The three largest bank agents are located in section 20 subsidiaries with full powers. However, other banks without full powers do a substantial agenting business. Thus, lack of securities powers does not seem to be an absolute barrier to agenting of private placements.

16.  Section 20 subsidiaries of U.S. bank holding companies and the location of agents in the corporate structure, as of May 1992


Basic1 Full debt Debt and equity

Agent location

Banc One Corp. Yes ... ... Sec. 20
Bankers Trust NY Corp Yes Yes ... Sec. 20
Barnett Banks Inc.2 Yes ... ... ...
Chase Manhattan Corp. Yes Yes ... Sec. 20
Chemical NY Corp. (and MHT) Yes ... ... Bank3
Citicorp Yes ... Yes Sec. 20
Dauphin Deposit Corp. Yes ... Yes n.a.
First Chicago Corp. Yes ... ... Bank3
First Union Corp. Yes ... ... n.a.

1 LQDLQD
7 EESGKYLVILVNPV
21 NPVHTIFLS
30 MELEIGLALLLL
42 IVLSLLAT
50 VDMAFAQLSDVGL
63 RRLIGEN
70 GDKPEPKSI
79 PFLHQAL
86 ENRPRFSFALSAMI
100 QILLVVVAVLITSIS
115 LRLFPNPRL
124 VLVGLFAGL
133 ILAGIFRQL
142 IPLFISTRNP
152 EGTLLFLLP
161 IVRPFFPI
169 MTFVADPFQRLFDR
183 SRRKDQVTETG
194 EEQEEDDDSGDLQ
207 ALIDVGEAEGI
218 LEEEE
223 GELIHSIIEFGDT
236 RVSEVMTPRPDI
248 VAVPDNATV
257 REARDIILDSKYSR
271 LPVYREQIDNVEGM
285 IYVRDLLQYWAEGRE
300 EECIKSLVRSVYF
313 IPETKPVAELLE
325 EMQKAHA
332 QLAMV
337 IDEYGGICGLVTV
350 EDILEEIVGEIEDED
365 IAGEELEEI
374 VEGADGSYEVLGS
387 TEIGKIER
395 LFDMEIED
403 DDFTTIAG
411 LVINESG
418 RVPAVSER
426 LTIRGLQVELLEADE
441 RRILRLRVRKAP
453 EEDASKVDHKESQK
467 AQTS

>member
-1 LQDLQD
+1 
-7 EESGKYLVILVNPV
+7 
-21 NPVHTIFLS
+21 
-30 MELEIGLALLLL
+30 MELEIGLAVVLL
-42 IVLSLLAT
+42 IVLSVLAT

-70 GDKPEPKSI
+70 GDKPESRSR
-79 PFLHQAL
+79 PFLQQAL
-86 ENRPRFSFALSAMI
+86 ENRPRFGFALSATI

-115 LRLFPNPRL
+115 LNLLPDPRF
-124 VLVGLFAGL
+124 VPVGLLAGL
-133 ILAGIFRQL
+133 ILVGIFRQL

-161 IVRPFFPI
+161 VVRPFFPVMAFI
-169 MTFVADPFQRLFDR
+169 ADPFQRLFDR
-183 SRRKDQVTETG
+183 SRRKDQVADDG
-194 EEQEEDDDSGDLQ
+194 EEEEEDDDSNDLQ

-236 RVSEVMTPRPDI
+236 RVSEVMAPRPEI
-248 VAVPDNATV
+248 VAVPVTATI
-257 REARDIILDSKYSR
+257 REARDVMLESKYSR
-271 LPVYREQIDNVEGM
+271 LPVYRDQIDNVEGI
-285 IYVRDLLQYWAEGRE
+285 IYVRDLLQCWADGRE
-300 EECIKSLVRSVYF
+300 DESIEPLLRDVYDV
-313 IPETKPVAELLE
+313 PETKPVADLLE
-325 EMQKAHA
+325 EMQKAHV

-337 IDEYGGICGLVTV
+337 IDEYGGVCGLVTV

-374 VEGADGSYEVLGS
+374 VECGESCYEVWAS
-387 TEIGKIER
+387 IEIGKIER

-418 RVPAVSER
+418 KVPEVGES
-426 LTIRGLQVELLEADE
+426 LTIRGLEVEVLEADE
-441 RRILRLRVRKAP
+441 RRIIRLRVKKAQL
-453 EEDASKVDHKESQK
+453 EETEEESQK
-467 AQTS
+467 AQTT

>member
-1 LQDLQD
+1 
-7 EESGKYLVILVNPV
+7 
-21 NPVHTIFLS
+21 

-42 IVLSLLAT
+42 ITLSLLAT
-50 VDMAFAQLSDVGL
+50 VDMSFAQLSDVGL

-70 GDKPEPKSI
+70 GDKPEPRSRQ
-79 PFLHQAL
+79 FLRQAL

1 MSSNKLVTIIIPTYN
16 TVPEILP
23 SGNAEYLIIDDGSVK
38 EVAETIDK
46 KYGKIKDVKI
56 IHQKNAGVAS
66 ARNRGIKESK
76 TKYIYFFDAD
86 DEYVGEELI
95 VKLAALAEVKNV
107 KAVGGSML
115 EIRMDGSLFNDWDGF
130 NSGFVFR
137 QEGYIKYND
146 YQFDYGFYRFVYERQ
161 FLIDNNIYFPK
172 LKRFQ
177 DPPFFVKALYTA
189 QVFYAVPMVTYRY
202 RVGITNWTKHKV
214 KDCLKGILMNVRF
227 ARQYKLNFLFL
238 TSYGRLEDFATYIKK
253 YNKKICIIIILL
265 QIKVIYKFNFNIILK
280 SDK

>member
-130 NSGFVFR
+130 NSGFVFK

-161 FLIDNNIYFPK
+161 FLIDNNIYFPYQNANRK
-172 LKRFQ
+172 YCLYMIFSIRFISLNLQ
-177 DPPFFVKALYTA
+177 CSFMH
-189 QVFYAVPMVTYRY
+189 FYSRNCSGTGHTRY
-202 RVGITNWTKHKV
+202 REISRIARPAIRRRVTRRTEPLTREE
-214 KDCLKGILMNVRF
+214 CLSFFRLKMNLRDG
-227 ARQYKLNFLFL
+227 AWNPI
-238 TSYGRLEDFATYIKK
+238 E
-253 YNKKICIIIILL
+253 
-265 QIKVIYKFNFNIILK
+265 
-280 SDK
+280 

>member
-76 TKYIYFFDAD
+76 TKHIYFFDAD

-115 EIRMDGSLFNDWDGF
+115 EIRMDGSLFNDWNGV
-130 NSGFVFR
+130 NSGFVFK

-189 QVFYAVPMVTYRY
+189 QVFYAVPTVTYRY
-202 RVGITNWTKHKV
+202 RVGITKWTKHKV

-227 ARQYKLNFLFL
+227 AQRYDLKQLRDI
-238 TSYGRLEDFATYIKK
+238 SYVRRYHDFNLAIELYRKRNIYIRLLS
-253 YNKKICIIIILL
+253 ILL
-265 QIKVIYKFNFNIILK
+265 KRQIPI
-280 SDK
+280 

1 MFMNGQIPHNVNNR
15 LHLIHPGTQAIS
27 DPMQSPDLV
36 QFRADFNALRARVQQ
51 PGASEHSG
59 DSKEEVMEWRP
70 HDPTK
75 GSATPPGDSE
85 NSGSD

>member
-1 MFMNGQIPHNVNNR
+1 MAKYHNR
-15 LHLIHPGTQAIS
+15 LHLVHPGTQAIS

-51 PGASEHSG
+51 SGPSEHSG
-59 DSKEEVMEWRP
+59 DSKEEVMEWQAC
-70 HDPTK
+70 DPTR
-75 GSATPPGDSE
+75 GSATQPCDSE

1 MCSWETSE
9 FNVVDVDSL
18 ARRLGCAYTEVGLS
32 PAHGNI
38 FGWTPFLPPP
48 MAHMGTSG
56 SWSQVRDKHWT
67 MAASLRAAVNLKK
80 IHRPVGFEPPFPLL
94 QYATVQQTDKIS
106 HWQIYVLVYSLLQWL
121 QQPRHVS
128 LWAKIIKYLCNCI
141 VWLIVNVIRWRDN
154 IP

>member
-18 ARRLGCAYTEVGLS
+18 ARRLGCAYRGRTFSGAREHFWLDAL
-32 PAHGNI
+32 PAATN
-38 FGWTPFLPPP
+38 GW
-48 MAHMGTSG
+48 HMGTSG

Fleet/Norstar Financial Corp. Yes ... ... Bank
J.P. Morgan & Co. Yes ... Yes Sec. 20
Liberty National Bancorp2 Yes ... ... ...
NationsBank Corp. Yes ... ... Bank
Norwest Corp. Yes ... ... n.a.
PNC Financial Corp. Yes ... ... Bank
Security Pacific Corp. (now BofA) Yes ... ... Bank
Southtrust Corp.2 Yes ... ... ...
Synovus Financial Corp. Yes ... ... n.a.
  1. Subsidiaries authorized to underwrite and deal in certain municipal revenue bonds, mortgage-related securities, commercial paper, and asset-backed securities.

  2. As of May 1992, did not yet have permission to act as agent for private placements in the section 20 subsidiary.

  3. Some fees earned on agenting of private placements by the section 20 subsidiary were reported to the Federal Reserve but not enough to account for agenting volume listed in IDD.  Anecdotal evidence indicates that these banks may have more than one agenting group, with groups specializing, and that some banks with agents in the bank perform distributions of some placements through the subsidiary sales force and book some income in the subsidiary.

n.a. No signs of agenting activity observed in IDD or in regulatory filings.

Source. Federal Reserve Bulletin and miscellaneous regulatory filings.

Banks as Issuers of Equity